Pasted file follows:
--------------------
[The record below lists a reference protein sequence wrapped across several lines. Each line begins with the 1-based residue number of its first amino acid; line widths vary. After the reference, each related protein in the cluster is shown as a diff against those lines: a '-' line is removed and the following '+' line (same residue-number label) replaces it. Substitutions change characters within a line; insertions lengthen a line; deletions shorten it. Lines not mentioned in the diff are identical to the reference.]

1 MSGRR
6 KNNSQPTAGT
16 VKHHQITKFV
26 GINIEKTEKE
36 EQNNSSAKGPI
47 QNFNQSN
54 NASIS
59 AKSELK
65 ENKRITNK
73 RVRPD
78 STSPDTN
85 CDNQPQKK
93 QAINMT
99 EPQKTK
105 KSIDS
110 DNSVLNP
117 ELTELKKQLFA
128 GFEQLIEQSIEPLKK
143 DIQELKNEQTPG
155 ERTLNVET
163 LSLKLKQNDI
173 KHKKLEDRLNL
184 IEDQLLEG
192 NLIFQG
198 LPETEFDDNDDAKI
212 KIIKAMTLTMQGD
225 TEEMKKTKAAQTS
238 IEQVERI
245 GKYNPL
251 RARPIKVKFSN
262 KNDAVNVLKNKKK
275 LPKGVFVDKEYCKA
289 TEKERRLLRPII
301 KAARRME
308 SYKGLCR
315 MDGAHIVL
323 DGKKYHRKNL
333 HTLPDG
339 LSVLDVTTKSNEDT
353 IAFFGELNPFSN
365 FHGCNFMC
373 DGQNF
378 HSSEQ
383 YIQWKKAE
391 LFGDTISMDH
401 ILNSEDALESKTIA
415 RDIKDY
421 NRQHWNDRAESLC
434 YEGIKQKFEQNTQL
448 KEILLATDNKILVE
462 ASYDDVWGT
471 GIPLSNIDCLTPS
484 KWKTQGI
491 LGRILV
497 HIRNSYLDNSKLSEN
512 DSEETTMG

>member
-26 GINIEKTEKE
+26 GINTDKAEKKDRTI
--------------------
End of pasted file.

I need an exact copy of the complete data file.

[The record below lists a reference protein sequence wrapped across several lines. Each line begins with the 1-based residue number of its first amino acid; line widths vary. After the reference, each related protein in the cluster is shown as a diff against those lines: a '-' line is removed and the following '+' line (same residue-number label) replaces it. Substitutions change characters within a line; insertions lengthen a line; deletions shorten it. Lines not mentioned in the diff are identical to the reference.]

1 MSGRR
6 KNNSQPTAGT
16 VKHHQITKFV
26 GINIEKTEKE
36 EQNNSSAKGPI
47 QNFNQSN
54 NASIS
59 AKSELK
65 ENKRITNK
73 RVRPD
78 STSPDTN
85 CDNQPQKK
93 QAINMT
99 EPQKTK
105 KSIDS
110 DNSVLNP
117 ELTELKKQLFA
128 GFEQLIEQSIEPLKK
143 DIQELKNEQTPG
155 ERTLNVET
163 LSLKLKQNDI
173 KHKKLEDRLNL
184 IEDQLLEG
192 NLIFQG
198 LPETEFDDNDDAKI
212 KIIKAMTLTMQGD
225 TEEMKKTKAAQTS
238 IEQVERI
245 GKYNPL
251 RARPIKVKFSN
262 KNDAVNVLKNKKK
275 LPKGVFVDKEYCKA
289 TEKERRLLRPII
301 KAARRME
308 SYKGLCR
315 MDGAHIVL
323 DGKKYHRKNL
333 HTLPDG
339 LSVLDVTTKSNEDT
353 IAFFGELNPFSN
365 FHGCNFMC
373 DGQNF
378 HSSEQ
383 YIQWKKAE
391 LFGDTISMDH
401 ILNSEDALESKTIA
415 RDIKDY
421 NRQHWNDRAESLC
434 YEGIKQKFEQNTQL
448 KEILLATDNKILVE
462 ASYDDVWGT
471 GIPLSNIDCLTPS
484 KWKTQGI
491 LGRILV
497 HIRNSYLDNSKLSEN
512 DSEETTMG

>member
-26 GINIEKTEKE
+26 GINTDKAEKKDRTI